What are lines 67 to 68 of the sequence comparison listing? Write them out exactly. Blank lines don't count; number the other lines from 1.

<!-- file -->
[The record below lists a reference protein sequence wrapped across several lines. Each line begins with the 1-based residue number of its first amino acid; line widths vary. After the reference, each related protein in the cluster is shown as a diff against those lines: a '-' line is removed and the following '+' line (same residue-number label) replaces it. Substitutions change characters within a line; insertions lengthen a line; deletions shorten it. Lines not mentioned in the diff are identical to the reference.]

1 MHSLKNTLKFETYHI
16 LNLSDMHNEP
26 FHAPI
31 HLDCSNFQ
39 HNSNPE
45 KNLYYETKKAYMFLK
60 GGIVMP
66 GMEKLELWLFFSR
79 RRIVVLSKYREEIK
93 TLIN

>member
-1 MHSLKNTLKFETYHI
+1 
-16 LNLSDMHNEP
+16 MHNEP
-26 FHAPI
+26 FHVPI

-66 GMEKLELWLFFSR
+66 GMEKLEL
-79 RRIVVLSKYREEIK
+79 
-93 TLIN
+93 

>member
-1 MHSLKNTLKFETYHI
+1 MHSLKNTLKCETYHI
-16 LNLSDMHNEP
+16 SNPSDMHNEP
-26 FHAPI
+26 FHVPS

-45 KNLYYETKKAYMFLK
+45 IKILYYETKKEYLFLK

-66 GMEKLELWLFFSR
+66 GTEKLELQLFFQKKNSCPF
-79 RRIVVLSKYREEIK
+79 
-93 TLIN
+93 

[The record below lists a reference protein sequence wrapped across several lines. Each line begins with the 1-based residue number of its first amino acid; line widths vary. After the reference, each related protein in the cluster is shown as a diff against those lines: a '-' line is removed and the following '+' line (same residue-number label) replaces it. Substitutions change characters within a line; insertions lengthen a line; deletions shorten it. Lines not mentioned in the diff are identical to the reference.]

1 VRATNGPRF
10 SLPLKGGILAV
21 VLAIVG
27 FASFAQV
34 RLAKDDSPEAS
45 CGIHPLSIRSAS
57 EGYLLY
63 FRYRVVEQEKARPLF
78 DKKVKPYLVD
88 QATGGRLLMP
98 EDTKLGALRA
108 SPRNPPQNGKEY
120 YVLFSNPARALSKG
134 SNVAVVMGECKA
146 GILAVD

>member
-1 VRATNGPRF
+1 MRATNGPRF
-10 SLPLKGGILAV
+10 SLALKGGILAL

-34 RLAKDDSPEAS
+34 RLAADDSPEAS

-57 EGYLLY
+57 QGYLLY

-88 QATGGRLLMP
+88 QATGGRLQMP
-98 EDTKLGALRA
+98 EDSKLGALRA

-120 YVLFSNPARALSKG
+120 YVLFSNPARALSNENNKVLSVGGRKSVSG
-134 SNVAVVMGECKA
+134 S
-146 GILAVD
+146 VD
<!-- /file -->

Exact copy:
-98 EDTKLGALRA
+98 EDSKLGALRA